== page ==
FERN HICKSON AGAINST RNZ (2)
Case Number: 3421
Council Meeting: 7 August 2023
Decision: Not Upheld
Publication: Radio NZ
Accuracy, Fairness and Balance
Comment and Fact
- RNZ published an article on April 10, 2023, headlined Police urge rainbow community to report threats, violence in wake of Posie Parker visit. Fern Hickson complained under Principle (1) Accuracy, Fairness and Balance; Principle (4) Comment and Fact; Principle (9) Subterfuge and Principle (12) Corrections. The complaint was not upheld.
- The story reported police were urging any members of the trans or rainbow community who were being threatened in the wake of the visit by British anti-trans activist Posie Parker to contact them. It included comment from analysts monitoring online extremists reporting there had been a marked increase in online hatred directed at the trans community. The headline was amended the next day to read Police urge anyone including the rainbow community to report threats, violence. The first sentence was also changed to read “Police are urging anyone including members of the trans or rainbow community who are being threatened to contact them.”
- Fern Hickson complained that the story breached Media Council Principle (9) Subterfuge, claiming this was a manufactured article. A reporter approached police to ask what people being threatened online should do and was told they should contact the police. The reporter then wrote the story to appear as if the police had proactively asked members of the rainbow community to report threats. This was done to bolster the rest of the story which was describing a reported recent rise in online threats. The effect of this manufactured story was to reinforce the idea that rainbow people are the main or only ones receiving online threats.
- Referring to Principle (12) Corrections, she said that sometime after its first publication the headline and first sentence were changed. This was done to cover up the way the article had been manufactured to support the narrative that rainbow people were particularly abused. No acknowledgement of the correction was made.
- Under Principle (1) Accuracy, Fairness and Balance, Ms Hickson said the article only discussed online hatred towards the trans community and no mention was made of the physical violence meted out to some women at the Let the Women Speak rally. No mention was made of the threatening behaviour of the mob of trans activists who overwhelmed the women attending the event and no mention was made of threatening and abusive placards at the rally or of online hatred directed at women simply for saying “woman” means “adult human female.”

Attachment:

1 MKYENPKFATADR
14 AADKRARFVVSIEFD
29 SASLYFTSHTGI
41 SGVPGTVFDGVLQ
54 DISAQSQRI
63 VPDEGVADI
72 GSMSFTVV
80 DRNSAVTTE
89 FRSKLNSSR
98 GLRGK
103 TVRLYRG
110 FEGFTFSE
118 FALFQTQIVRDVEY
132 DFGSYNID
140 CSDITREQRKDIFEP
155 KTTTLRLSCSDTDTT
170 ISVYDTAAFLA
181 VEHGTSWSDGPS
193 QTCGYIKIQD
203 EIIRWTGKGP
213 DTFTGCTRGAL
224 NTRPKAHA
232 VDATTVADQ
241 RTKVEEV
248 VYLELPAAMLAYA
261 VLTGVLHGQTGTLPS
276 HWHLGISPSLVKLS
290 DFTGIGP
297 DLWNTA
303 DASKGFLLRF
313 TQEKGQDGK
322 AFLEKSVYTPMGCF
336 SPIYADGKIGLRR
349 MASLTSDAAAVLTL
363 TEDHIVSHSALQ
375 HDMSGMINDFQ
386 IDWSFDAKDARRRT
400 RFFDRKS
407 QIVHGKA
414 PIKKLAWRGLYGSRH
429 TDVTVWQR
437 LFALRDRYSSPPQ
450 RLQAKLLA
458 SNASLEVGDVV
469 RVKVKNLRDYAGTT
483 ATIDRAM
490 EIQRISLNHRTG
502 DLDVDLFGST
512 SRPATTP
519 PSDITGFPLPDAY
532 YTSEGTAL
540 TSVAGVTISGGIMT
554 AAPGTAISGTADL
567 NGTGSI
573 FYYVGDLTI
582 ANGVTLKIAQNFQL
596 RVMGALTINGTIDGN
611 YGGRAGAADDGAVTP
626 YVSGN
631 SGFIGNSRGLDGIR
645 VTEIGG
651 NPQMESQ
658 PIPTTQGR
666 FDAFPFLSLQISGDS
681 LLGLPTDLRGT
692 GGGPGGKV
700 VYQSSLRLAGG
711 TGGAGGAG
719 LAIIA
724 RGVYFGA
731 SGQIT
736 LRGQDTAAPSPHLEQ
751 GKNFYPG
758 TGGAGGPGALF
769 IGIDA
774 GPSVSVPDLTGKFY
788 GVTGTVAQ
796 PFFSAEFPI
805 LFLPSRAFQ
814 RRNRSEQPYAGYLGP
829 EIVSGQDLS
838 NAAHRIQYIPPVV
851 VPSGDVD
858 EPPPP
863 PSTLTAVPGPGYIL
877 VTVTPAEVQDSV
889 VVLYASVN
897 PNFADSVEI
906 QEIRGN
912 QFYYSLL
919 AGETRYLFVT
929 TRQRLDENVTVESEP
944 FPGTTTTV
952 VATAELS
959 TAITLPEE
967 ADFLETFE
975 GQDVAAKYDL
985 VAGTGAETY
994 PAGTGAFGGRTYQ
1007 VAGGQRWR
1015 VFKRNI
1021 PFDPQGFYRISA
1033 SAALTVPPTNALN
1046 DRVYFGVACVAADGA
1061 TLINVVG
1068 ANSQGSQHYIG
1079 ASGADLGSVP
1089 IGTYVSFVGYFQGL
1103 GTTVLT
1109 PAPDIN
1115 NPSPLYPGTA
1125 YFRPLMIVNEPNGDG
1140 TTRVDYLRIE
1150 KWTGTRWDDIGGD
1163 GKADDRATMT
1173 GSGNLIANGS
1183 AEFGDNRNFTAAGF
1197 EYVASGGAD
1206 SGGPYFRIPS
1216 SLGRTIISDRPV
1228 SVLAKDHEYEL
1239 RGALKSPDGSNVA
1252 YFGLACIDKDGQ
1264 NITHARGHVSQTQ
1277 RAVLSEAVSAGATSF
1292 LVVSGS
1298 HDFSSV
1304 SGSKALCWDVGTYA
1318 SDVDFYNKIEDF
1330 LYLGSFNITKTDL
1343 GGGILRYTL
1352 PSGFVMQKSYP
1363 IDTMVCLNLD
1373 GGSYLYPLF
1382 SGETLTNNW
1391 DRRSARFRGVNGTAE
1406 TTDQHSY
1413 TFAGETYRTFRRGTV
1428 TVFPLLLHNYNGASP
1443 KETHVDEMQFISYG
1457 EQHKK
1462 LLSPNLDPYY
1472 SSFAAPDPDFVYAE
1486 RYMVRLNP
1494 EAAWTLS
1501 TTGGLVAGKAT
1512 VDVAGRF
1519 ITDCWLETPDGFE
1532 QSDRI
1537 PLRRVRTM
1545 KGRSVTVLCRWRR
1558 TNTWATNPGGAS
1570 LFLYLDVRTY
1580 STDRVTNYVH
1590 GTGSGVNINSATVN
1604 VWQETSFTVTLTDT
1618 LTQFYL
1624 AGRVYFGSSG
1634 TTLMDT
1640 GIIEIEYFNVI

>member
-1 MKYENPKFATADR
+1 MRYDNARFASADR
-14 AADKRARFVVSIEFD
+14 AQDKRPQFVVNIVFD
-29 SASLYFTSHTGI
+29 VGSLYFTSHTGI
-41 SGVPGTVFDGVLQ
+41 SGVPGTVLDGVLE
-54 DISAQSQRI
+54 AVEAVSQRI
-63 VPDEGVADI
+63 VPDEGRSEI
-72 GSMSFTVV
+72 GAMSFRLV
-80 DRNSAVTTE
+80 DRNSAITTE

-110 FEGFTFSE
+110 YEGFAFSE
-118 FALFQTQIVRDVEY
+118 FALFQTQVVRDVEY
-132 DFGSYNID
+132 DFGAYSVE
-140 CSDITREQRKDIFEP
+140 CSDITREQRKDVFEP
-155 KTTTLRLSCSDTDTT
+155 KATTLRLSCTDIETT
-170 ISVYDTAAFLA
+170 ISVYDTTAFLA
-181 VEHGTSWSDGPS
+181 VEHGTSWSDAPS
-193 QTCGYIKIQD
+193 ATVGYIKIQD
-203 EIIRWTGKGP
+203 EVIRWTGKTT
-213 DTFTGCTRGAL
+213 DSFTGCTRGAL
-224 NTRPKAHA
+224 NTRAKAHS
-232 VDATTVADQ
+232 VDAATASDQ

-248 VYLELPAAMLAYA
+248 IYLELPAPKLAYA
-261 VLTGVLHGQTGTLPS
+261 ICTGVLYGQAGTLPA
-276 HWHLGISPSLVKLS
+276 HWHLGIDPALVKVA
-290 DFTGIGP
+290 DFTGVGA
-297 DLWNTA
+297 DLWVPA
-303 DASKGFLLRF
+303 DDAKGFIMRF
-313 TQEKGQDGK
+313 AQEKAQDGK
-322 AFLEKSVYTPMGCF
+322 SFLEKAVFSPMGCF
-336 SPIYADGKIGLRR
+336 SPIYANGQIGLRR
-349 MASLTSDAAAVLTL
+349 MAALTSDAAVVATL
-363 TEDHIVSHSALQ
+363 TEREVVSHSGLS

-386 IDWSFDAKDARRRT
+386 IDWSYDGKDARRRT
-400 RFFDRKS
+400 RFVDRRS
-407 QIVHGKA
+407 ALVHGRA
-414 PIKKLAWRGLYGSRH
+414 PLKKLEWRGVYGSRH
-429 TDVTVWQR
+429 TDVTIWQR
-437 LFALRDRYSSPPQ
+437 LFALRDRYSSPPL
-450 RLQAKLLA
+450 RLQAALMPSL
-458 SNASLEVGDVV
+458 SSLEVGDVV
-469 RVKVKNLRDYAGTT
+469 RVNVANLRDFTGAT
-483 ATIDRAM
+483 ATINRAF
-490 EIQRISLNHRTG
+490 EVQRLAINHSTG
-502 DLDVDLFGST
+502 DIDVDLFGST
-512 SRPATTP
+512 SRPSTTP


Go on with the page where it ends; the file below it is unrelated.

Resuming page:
- RNZ only mentioned one side of the online hatred because it wanted listeners to believe that transgender people are uniquely persecuted when the rainbow community itself served up plenty of threats and abuse.
- Under Principle (4) Comment and Fact, Ms Hickson said comments attributed to the police - that violence or threatening behaviour towards people because of their sexual orientation, gender identity, race, faith, disability and age is not acceptable – was a misrepresentation of the Human Rights Act. Gender identity was not one of the grounds listed under the Act and it was RNZ’s duty to ensure the law was quoted correctly in its reporting.
- Ms Hickson also said no evidence was supplied to support the opinion of Disinformation Project researcher Sanjana Hattotuwa that “The vitriol directed at the trans community could be described as genocidal.” No comment was made about the online hate directed at Kellie-Jay Keen-Minshull and her supporters and the reality of the violence unleashed on them at the rally.
- “This manufactured report is misleading and biased and exacerbates some serious division in our democracy. RNZ should correct the misinformation and report from both sides of the transgender debate. RNZ should censure violence or threatening behaviour towards those who don’t hold gender identity beliefs just as strongly as it has censured threats towards those who claim they can literally change their sex.”
- RNZ said the story was prompted by the receipt of credible information that plans to disrupt an event in Christchurch supportive of the trans community was circulating on social media and that a number of people were considering taking action against some transgender people. It was in this context that RNZ approached the police.
- After some readers took it to suggest it only applied to the transgender community the headline and first sentence was amended to emphasise the general nature of the advice given by the police.